I do not wish to presume on what instigated the two writers to this questionable engagement. But a recurring motif could be deciphered. Diminish the dead, and absolve the masterminds of the 1966 pogrom of guilt which history necessarily hangs on them. Mohammed in his effort to sustain his puerile argument had to belabor an autobiography written by one Mallam Magaji Dambatta, himself a Northerner. But he would not regard Emeka, a biography of the Ikemba, written by the British writer, Forsyth. Mohammed thinks an autobiography from Dambatta should be more credible than a biography from Forsyth. Because the latter was described in the book’s blurb by the publishers of Emeka, Spectrum books Ibadan, as a friend and confidant of the Ikemba, his account should be discountenanced. “Friends and confidants”, wrote Mohammed, “are much more likely than not to be subjective in their assessments of each other”. But let me refer the likes of Mohammed to this book Nkrumah-The man, written by Genevieve Kanu, a friend and confidant of former President Kwame Nkrumah of Ghana. Her assessment of the subject was as dispassionate as it was untainted by their close relationship.
Regardless, Dambatta’s autobiography which Mohammed relied on to re-write history is not without its limitations. First, the account did not state whether the efforts of the leaders of the North brought all the riots or some of them to an end. Because it was on record that some of those who heeded the call to return to the North after several massacres were slaughtered, this time, with greater intensity. Needless to say that the number totaled in the periodic attacks was heart rending. It was its frequency and goriness that made even the weakest in the Biafran enclave to urge secession as a possible reprieve. Unless Mohammed is saying that even with the failure to bring the killings to an end Igbos should have stayed back to be killed the more.
Still from his credible mine of information, Mohammed recalls: “After upbraiding the mutineers, Shuwa (an Lt.Col. and regional army commander) instructed the most senior sergeant major to order them to disarm. The sergeant major did, but they refused to disarm. A furious Shuwa took over and asked them to disarm. Again they refused. Three times he asked them and three times they refused. Shuwa then reverted to Hausa and abused them as being unworthy soldiers. He then asked them one more time to disarm. To everyone’s great relief they obeyed this time”. The account was that Lt. Col. Shuwa had earlier dispatched loyal troops who rounded the mutineers up at Bakuvu barracks. But instead of effecting summarily punishment as was deserving of a crime as serious as mutiny the soldiers were merely abused in Hausa before they could disarm. Funny! Mohammed knows very well that mutiny is a serious offence in the army that needed little of the ceremonies employed by the commander. Reverting to Hausa also meant that the commander spoke earlier in another language, possibly in placation rather than abuse.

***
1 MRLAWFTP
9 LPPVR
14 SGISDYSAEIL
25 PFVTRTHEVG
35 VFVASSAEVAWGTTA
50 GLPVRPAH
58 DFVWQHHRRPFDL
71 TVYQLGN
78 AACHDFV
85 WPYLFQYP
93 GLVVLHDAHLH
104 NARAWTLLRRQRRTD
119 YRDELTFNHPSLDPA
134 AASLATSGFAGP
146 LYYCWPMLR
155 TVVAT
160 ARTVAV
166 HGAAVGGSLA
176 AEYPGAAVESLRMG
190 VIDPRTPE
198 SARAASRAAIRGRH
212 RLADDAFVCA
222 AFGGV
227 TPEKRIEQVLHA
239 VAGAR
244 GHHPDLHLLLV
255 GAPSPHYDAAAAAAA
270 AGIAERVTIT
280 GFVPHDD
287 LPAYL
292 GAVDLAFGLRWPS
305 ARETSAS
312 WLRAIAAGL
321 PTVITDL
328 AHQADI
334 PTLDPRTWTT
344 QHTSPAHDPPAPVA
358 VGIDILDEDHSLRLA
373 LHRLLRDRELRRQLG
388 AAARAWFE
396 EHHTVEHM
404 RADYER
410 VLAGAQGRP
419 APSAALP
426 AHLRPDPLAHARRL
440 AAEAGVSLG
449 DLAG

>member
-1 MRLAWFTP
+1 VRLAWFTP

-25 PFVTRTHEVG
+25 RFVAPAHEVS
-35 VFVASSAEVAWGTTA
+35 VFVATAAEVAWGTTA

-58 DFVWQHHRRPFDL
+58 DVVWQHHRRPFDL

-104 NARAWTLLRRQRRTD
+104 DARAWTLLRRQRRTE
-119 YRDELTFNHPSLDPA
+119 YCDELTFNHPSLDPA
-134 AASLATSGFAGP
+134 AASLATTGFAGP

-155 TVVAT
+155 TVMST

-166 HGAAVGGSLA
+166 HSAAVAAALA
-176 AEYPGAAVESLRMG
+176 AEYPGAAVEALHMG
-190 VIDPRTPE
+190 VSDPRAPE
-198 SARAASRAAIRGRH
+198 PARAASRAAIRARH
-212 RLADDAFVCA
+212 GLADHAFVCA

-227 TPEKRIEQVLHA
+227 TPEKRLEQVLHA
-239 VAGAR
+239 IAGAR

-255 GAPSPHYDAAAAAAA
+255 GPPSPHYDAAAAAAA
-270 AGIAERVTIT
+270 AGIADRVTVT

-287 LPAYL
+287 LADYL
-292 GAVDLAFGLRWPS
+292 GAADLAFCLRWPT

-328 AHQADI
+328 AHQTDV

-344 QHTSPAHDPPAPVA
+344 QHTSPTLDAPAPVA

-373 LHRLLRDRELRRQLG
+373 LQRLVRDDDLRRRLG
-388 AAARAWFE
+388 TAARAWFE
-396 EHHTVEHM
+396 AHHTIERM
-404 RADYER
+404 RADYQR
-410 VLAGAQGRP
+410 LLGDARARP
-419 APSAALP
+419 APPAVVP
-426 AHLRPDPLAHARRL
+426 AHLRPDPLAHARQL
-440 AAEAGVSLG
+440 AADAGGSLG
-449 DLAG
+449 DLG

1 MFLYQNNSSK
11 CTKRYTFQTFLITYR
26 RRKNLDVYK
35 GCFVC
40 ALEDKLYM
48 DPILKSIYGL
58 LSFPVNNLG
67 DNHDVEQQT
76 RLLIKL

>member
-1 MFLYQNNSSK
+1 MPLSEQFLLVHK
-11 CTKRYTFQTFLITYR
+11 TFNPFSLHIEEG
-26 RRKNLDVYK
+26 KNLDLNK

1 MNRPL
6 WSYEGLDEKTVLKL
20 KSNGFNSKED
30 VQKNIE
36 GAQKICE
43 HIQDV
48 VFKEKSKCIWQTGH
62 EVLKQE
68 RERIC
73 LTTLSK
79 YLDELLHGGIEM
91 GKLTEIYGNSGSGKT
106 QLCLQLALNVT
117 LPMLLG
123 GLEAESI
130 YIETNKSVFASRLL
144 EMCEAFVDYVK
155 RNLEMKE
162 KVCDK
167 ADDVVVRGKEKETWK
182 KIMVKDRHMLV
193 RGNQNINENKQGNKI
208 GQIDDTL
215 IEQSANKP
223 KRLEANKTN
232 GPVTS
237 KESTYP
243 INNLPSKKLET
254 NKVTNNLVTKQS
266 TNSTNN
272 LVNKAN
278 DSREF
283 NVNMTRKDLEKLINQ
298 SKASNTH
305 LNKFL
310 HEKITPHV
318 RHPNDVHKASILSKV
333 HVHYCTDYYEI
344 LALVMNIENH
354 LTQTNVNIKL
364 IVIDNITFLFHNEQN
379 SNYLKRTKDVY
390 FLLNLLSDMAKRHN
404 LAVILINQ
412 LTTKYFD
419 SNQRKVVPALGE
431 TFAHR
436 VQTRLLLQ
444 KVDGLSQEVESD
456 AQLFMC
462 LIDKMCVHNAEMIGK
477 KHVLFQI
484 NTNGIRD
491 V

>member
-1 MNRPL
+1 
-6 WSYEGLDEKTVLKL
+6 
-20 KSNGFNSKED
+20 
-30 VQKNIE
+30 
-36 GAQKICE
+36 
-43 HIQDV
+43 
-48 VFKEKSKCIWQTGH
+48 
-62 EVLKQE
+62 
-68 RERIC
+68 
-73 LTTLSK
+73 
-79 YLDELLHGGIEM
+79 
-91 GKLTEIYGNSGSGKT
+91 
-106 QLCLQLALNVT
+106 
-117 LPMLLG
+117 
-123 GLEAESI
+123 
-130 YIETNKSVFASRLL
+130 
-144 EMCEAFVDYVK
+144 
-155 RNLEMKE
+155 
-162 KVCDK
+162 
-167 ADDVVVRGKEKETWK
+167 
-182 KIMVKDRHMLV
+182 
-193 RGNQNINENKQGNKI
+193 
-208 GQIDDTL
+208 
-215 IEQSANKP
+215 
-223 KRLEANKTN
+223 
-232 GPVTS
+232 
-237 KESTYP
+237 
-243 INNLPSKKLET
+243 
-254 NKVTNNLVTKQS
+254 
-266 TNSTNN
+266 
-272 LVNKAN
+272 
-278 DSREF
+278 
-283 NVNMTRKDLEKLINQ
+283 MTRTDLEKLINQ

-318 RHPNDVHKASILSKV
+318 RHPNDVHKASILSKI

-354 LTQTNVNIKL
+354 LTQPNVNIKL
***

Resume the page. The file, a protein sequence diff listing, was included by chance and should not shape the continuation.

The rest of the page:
Balogun was even more flimsy in his attempt to diminish the man. He seemed bothered that the Ikemba Nnewi was regarded by “well-intentioned folks” as having lived for Nigeria. Not one to subscribe to such thinking, he believes Ojukwu did more to break Nigeria than the folks imagined. For proof, he cited the Aburi Accord where Ojukwu would have effected that, having ‘suckered his less well-educated military colleagues”, according to him, “into signing”. What an inane line of thinking! Either Balogun was a minor at the time of the war and had to rely on information from the feeds or he was downright mischievous. Ojukwu was among the crop of officers who stood against the disruption of the first Republic. He did not only frustrate the young majors who overthrew that government, but insisted that seniority in assuming the exalted position must prevail. Babatunde Ogundipe’s case was another example. After the war, on return from exile, he was on the forefront of those who urged a strong and united Nigeria. It is doubtful if the twosome can claim to be more patriotic than Ojukwu, the war notwithstanding.
For others who are apt to peddle the view that Ojukwu’s ego rather than the genocidal killings of Igbos triggered the war, this excerpt from Soyinka’s tribute will suffice: “Even the most implacable enemy would hardly deny that his position transcended individual judgment, that it rested firmly on the collective will of a people, while they awaited the decisiveness of a responsive leadership”. Let history be the ultimate judge.
Ejike Anyaduba writes from Abatete, Anambra State